For Christian Groups, Prop. 8 ’More Important Than the Presidential Election’

by Kilian Melloy

EDGE Staff Reporter

Monday October 27, 2008

Adopting end-of-the-world jargon, anti-gay Christian leaders characterized the upcoming popular vote on marriage rights for a select demographic in California as a heroic last stand against marriage parity for gay and lesbian families.

As reported in The New York Times in an Oct. 26 article, conservative Christian leaders view the upcoming vote on marriage equality as more important than the question of who will sit in the Oval Office for the next four years, believing that if marriage equality survives the current assault in California, it will set a trend for the rest of the country and perhaps beyond.

Currently, only two others states grant marriage equality, and a handful of nations around the world have made marriage for gay and lesbian families a legal right.

The ballot initiative scheduled to go before California voters on Nov. 4 is known as Proposition 8. If approved, the measure would immediately ban all further marriages between couples of the same gender, slamming the door shut on the right to marry, which gay and lesbian families have enjoyed in that state since last May.

Proposition 8 would amend the Calif. constitution in a way that would reserve marriage as an exclusive special right for mixed-gender couples.

The article quoted Prison Fellowship Ministries founder Charles Colson, who commented in an anti-marriage equality video, "This vote on whether we stop the gay-marriage juggernaut in California is Armageddon."

Added Colson, "We lose this, we are going to lose in a lot of other ways, including freedom of religion."

The claim from conservative Christians that freedom to marry for gay and lesbian families means a loss of religious freedom for themselves has become a touchstone for the anti-marriage bloc.

Among the claims made by the anti-marriage side are predictions that clergy will be arrested for anti-gay sermons, churches will be shuttered if they refuse to perform marriage services for same-gender couples, and children as young as those in Kindergarten will be forced to learn about same-sex marriage.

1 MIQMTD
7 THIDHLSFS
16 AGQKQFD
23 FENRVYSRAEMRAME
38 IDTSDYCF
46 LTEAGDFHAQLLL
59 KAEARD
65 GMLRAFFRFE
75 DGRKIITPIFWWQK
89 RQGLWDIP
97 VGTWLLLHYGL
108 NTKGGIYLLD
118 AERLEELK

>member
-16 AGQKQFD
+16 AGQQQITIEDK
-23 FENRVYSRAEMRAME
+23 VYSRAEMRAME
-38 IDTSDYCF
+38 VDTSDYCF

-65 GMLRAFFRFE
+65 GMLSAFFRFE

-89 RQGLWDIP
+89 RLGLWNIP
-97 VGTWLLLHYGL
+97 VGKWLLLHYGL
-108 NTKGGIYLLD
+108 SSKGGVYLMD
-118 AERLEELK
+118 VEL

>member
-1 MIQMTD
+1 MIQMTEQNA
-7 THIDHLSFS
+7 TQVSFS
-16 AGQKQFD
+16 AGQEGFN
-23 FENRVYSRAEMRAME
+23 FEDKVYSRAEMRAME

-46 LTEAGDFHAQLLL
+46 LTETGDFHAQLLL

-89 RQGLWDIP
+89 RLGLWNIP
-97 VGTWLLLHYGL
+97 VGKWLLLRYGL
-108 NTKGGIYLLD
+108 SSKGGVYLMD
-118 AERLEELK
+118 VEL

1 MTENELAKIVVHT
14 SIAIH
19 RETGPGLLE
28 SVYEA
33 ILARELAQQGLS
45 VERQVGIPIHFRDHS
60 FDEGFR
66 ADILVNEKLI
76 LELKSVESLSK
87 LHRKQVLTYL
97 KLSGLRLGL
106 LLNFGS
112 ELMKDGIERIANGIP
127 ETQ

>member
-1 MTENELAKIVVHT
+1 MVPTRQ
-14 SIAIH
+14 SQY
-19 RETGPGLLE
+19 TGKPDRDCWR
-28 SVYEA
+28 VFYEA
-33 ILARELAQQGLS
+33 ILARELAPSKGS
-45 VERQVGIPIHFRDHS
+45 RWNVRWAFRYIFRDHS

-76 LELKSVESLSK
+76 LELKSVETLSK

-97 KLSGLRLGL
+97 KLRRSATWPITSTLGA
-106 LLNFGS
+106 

The Calif. Supreme Court decision that found a state law barring marriage equality to be unconstitutional specifically addressed those issues, saying that religious freedoms would not be infringed upon.

As for children being forced to learn about family structures other than one man and one woman, opponents of Proposition 8 say that this is a wild distortion based on a state law requiring that students receiving comprehensive sex education also receive a class on marriage and committed relationships.

The state law stipulates only that students receive the class before they graduate high school, and also allows parents to keep their children out of all sex education classes.

In Massachusetts, where marriage equality has been state law for over four years, no such instances of arrested clergy or church closings have resulted. Over 8,000 same-sex couples have married in the state since marriage became legal for gay and lesbian families in 2004.

The article quoted Claremont Presbyterian Church's Rev. Karen Sapio, who said, "The idea that we would be forced as clergy to perform a marriage that was against our conscience, or that a church would lose its tax-exempt status, is ridiculous."

Added Rev. Sapio, "If you look dispassionately at the record, there are a lot of churches with policies that are at odds with civil law."

Said the Rev. Sapio, "I have not heard of a single Catholic church forced to marry someone who has been divorced, or a rabbi forced to perform an interfaith marriage or an evangelical church forced to marry a couple who has been living together."